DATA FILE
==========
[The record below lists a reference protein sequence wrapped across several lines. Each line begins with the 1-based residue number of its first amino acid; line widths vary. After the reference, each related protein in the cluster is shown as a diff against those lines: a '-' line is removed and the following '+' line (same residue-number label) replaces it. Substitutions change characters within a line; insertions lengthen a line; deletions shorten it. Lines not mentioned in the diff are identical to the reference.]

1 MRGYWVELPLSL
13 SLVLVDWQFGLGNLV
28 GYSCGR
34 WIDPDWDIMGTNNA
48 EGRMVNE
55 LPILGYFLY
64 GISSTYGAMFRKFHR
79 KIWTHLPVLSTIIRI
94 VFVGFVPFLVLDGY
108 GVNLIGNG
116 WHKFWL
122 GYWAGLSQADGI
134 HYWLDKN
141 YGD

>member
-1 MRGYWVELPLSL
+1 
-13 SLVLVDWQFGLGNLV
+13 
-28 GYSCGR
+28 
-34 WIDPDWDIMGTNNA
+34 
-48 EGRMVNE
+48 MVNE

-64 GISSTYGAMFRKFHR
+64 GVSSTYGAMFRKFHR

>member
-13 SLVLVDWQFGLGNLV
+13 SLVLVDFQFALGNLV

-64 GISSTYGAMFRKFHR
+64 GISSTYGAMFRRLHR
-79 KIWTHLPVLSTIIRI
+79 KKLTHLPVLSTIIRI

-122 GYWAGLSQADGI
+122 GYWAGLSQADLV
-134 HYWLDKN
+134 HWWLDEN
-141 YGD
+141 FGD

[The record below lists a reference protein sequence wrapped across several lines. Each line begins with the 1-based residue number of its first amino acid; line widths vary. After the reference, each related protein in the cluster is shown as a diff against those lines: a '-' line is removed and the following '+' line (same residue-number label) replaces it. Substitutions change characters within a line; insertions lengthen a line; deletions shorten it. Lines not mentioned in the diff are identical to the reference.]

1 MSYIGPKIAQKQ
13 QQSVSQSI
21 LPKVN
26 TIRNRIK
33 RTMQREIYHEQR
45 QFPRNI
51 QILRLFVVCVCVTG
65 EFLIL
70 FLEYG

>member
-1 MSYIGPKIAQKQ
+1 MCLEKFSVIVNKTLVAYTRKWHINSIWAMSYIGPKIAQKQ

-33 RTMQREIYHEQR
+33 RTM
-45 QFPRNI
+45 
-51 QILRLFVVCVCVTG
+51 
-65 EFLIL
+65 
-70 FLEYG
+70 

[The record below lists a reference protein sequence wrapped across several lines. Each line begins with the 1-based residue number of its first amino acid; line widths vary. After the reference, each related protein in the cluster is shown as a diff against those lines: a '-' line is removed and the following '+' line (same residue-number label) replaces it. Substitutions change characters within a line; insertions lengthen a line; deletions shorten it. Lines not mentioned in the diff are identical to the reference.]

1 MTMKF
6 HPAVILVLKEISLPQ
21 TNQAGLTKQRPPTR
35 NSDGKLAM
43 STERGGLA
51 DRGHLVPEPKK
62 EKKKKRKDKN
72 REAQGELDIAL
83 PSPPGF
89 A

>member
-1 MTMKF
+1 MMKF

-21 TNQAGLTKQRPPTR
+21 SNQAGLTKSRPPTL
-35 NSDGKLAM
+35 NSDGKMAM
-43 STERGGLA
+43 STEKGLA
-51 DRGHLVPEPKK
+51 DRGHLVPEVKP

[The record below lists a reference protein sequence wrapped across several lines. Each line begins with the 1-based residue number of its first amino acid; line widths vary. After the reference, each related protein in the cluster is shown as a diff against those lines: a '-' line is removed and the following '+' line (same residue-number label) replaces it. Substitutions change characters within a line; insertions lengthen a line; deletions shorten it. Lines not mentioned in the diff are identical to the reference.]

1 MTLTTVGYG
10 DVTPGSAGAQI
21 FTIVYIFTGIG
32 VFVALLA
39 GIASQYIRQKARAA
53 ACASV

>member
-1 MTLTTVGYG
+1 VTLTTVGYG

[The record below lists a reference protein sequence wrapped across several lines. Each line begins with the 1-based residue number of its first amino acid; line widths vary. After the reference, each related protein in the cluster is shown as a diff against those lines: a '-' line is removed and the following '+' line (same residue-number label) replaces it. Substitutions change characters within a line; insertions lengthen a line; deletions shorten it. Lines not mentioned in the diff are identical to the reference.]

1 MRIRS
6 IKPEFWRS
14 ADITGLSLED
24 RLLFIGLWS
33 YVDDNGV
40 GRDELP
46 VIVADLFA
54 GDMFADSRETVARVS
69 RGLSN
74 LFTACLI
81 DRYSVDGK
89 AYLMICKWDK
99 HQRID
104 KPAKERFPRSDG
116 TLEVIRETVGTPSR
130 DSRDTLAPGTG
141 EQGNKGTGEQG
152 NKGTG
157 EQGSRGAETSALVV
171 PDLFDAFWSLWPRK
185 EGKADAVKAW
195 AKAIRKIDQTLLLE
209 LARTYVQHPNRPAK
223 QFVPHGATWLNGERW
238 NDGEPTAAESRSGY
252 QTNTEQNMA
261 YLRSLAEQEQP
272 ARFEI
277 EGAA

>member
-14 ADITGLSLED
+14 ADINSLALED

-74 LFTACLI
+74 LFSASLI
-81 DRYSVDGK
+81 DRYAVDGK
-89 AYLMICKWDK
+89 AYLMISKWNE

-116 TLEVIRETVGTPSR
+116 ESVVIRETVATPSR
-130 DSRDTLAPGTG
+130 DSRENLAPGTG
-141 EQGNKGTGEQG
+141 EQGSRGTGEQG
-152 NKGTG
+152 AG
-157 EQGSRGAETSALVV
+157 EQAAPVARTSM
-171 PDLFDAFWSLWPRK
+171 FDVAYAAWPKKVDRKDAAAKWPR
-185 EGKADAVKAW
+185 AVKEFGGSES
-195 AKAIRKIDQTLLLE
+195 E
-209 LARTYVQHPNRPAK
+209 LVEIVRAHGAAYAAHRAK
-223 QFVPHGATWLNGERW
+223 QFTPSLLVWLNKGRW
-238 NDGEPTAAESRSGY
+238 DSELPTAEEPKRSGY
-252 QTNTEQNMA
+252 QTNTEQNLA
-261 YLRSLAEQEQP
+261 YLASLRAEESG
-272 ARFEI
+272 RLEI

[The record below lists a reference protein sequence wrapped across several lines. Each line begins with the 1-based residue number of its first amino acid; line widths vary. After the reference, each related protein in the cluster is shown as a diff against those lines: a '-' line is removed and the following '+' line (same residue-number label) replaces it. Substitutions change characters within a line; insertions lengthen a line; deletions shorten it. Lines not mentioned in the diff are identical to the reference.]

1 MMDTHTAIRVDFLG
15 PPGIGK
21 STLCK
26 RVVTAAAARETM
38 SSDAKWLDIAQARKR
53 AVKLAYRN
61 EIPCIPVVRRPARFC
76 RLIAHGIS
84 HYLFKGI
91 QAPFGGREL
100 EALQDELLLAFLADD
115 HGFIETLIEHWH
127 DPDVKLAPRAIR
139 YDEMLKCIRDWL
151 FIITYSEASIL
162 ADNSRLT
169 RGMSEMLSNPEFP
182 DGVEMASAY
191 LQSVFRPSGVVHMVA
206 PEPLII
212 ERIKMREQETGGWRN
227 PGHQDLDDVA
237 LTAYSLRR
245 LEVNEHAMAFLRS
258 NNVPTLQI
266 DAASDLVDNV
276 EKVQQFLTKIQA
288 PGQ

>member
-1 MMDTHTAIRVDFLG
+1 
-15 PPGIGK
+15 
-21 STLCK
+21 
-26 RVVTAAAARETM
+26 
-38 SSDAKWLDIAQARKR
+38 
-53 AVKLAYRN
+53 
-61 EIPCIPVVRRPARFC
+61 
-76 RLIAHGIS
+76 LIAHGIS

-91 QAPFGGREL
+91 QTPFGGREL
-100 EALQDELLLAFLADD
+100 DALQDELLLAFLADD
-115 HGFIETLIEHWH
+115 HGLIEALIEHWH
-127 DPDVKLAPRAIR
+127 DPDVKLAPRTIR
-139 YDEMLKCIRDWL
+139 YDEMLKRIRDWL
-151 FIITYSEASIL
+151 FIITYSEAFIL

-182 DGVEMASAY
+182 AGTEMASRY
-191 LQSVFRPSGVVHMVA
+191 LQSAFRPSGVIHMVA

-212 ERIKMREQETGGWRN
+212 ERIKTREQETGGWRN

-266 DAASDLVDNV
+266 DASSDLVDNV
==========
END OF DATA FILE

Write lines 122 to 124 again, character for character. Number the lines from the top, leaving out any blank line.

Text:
238 NDGEPTAAESRSGY
252 QTNTEQNMA
261 YLRSLAEQEQP